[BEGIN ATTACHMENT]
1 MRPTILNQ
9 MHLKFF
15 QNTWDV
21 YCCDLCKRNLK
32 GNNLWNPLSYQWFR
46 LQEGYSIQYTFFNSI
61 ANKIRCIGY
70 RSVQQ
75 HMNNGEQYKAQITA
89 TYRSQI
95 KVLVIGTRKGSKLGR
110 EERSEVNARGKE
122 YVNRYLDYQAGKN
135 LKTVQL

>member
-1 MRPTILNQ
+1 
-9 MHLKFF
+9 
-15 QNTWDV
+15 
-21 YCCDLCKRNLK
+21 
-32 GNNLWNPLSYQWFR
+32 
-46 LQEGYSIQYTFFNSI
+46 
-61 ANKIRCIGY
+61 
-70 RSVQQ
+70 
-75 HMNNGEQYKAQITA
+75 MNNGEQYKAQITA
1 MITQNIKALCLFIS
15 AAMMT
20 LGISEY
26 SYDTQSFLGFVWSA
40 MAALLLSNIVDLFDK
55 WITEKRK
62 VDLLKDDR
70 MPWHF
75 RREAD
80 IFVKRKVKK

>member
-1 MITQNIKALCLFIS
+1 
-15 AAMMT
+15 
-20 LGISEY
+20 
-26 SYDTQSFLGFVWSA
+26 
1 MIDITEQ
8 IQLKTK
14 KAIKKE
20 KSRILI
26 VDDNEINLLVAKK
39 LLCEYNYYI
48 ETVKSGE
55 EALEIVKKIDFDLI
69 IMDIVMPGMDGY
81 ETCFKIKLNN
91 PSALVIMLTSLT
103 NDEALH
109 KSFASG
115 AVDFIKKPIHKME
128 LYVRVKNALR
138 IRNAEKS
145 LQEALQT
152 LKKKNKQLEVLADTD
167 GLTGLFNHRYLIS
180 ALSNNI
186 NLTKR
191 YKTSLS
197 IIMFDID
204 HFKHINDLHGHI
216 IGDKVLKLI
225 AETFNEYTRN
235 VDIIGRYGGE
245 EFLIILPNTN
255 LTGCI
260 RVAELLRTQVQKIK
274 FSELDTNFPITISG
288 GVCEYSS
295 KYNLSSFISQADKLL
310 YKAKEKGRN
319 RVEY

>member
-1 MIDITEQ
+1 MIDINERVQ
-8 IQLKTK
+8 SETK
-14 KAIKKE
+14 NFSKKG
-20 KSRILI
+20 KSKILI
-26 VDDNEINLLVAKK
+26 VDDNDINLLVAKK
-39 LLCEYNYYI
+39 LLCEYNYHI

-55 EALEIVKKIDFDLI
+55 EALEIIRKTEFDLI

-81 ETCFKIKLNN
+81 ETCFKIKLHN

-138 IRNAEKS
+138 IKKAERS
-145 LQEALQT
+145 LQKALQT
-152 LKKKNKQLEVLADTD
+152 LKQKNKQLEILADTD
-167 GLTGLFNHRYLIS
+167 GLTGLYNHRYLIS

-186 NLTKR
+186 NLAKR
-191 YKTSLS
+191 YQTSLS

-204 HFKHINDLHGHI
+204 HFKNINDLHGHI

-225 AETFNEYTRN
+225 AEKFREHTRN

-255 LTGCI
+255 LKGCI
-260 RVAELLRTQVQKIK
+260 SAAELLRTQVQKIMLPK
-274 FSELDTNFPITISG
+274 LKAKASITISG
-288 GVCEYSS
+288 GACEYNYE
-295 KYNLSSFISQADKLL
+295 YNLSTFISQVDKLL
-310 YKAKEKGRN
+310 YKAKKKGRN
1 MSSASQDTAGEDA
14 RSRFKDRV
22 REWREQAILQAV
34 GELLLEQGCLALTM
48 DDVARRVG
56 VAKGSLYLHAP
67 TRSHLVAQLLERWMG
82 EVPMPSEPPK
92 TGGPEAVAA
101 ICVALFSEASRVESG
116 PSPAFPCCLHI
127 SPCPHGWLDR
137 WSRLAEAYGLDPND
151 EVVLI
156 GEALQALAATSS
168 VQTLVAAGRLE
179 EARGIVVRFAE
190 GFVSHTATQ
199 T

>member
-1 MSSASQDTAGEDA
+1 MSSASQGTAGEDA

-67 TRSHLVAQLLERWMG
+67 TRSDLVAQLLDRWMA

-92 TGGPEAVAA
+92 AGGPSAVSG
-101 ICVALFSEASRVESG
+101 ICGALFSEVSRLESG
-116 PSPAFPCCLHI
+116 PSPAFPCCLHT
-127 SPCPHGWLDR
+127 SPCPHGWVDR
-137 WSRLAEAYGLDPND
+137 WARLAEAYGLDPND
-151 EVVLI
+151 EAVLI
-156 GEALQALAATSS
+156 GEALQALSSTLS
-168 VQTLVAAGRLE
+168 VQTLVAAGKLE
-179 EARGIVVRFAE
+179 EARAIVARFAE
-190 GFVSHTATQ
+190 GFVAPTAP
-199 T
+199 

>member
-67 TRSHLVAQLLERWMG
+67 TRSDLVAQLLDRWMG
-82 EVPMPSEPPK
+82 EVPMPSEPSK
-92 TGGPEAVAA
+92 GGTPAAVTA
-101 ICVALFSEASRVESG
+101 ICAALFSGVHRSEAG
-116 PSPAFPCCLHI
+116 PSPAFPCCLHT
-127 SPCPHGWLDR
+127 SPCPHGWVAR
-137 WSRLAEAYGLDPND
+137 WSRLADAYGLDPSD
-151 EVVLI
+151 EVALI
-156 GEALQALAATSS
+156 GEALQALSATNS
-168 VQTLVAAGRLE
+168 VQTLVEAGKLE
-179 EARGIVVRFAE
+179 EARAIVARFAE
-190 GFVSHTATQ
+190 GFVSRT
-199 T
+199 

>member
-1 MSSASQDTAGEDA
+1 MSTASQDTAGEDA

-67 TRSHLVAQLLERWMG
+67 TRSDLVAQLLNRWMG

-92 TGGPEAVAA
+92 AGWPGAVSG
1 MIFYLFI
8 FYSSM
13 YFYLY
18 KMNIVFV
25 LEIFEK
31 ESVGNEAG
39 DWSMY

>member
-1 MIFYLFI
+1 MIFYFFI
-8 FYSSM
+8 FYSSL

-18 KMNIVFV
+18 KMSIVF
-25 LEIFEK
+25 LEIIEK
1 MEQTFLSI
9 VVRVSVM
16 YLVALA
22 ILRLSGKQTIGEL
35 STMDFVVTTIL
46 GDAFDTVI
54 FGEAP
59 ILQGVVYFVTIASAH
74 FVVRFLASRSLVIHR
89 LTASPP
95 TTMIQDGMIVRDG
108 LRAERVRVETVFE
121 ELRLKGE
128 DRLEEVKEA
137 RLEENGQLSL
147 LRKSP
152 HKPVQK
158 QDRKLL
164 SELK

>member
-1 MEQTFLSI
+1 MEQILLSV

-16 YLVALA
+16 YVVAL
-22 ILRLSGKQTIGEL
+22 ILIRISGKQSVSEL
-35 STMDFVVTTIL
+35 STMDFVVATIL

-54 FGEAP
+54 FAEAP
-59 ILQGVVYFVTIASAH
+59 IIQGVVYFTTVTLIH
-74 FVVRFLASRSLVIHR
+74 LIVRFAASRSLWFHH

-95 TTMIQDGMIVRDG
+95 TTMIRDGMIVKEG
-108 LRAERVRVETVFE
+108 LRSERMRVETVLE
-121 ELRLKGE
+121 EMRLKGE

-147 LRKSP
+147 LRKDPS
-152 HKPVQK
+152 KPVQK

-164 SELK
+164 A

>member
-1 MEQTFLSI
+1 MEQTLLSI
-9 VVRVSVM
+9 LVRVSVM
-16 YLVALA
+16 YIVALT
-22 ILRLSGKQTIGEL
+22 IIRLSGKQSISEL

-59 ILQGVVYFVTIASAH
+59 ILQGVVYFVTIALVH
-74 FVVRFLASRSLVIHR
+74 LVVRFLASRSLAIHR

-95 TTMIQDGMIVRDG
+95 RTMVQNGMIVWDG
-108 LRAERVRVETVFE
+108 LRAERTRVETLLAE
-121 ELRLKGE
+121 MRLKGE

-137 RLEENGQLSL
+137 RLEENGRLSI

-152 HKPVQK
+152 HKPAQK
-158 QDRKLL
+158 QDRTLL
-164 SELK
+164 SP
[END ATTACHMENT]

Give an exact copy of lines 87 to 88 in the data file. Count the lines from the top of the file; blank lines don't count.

319 RVEY

>member